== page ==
China Beat: MIB3 is Racist & Zhang Zi Yi's a Hooker...Allegedly
Domestic films are having a hard time at the Chinese box office lately, with Hollywood fare dominating the market place as we enter the summer season. James Cameron's Titanic 3D has now clocked up a staggering US$155 million in China since its release back in April, and continues to do solid business. Marvel's The Avengers has now taken US$84 million in three weeks, which should be encouraging news for DMG Entertainment and Walt Disney China, who are gearing up to start production on Marvel's Iron Man 3 - the biggest Chinese co-production of its kind in Hollywood history. Joss Whedon's superhero showcase is currently sitting in second place in the box office charts, and last week made more than four times as much as its nearest rival, Joe Carnahan's excellent survival thriller, The Grey. The only mainland production in the Top 10 this week is Ning Hao's period caper Guns And Roses, while Taiwanese epic Warriors Of The Rainbow and Hong Kong colonialism drama Hundred Years Of A Floating City, starring Aaron Kwok and Charlie Young, also appear.
Topping the charts this week is Barry Sonnenfeld's Men In Black 3, which opened day and date with the USA and scored a solid US$25 million opening in its first three days in theatres. However, the release has managed to court controversy as it has been revealed that certain sequences were excised from the film by China's censorship body, the State Administration of Radio, Film and Television (SARFT), which were deemed inappropriate or offensive for Chinese audiences. Anyone familiar with the film can probably guess the sequences that fell foul of SARFT's editing shears. Early on, Agents J (Will Smith) and K (Tommy Lee Jones) visit a Chinatown restaurant, managed by Keone Young's Mr. Wu. Not only are Wu and much of his clientele exposed as being extra-terrestrials masquerading as Chinese citizens, but the restaurant is revealed to be serving bizarre and foul-looking alien food (the obvious gag being that most real Chinese cuisine is "weird" and "gross"). Certainly the audience with whom I saw the film here in Hong Kong, which was almost entirely Chinese, fell noticeably silent during this sequence, when up to this point they had been audibly enjoying themselves. Like much of the rest of the film, it wasn't especially funny and if nothing else, the joke felt tired and overcooked, but it does seem a little oversensitive of SARFT to remove the offending footage (reportedly around 3 minutes in total) altogether.
A similar fate befell Disney's Pirates of the Caribbean: At World's End back in 2007, when Chow Yun Fat had his entire appearance as a malevolent Chinese pirate removed from the film. As Chinese production companies continue to grow and expand their involvement within the Hollywood system, are we approaching a time when big budget Western films will feature only positive and heroic Chinese characters? Does the news of AMC Theaters' purchase by Chinese conglomerate Dalian Wanda Group Co. mean that in the future, films like Men In Black 3 and Pirates of the Caribbean would not be able to play on home turf if they contain derogatory representations of Chinese characters? At the very least can North American audiences expect a greater number of Chinese language films to find their way on to AMC's screens?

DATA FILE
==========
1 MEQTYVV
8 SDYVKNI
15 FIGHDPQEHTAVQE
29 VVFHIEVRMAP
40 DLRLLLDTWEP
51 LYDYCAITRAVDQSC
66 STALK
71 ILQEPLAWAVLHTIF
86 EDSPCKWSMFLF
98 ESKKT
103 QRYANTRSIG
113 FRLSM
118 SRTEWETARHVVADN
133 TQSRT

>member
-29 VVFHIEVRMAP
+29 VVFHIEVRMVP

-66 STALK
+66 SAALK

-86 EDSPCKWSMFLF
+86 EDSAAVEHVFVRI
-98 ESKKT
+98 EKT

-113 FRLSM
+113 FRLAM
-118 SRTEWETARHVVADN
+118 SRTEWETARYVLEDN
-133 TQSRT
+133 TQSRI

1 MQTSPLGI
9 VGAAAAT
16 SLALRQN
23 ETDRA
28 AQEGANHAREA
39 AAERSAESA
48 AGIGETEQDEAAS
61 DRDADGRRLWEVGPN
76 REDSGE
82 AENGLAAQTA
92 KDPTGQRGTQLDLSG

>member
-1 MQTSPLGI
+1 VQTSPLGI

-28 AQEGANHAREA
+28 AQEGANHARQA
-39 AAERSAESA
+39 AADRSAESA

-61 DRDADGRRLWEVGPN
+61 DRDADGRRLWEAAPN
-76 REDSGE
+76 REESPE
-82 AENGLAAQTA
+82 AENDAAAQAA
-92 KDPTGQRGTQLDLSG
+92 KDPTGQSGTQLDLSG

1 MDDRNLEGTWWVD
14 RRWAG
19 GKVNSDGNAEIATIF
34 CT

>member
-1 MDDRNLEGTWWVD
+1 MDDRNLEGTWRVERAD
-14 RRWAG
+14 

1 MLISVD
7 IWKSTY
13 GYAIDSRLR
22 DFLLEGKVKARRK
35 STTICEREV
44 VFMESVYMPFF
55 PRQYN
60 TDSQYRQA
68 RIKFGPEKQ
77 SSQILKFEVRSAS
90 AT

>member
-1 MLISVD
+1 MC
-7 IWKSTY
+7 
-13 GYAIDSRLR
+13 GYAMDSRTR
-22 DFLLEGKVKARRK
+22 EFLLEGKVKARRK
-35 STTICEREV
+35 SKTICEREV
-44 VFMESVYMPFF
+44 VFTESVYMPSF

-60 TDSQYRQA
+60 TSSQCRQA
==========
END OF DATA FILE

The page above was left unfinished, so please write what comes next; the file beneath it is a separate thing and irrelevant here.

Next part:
Twitch tends to steer clear of celebrity gossip that does not immediately constitute movie news, but there has been no escaping mainland actress Zhang Zi Yi in the headlines this week, and the explosive allegations levelled at her involvement with high-ranking Chinese government officials. During the high-profile investigation of CPC Chongping Committee Secretary Bo Xilai for all number of accusations running from corruption to abuse of power and even murder, the actress has been accused of prostituting herself to the minister, and other officials, between the years of 2004-2007. Zhang is reported to have accepted an offer to sleep with Bo for CNY10 million (US$1.6 million), and reports suggest that the couple had at least 10 encounters during the aforementioned period. Apparently Zhang is being refused permission to leave the country while she is under investigation, which accounts for her absence from last month's Cannes Film Festival, where her new film, Dangerous Liaisons, had its premiere. Since the news broke, Zhang has threatened to sue Hong Kong-based tabloid newspaper, The Apple Daily, for airing the allegations, although their response has been bullish to say the least, essentially saying "bring it on" to the actress and her threats of legal action, with the paper claiming to have more evidence that they are not afraid to publish.
While allegations of this nature against Chinese actresses do surface from time to time, it is difficult to condemn Zhang if they turn out to be true. If Bo Xilai is found guilty of even a small portion of the crimes attributed to him, then there can be no doubt that he is a man with whom you simply do not fuck. It is hard to believe that Zhang Zi Yi was in much of a position to refuse the minister's advances. Had she turned him down flat, she might very well have seen her career evaporate before pretty much overnight, or suffered a fate even worse. When put into perspective, suddenly the idea of spending the night with a successful politician for a cool US$1.6 million doesn't seem like such a bad idea after all.
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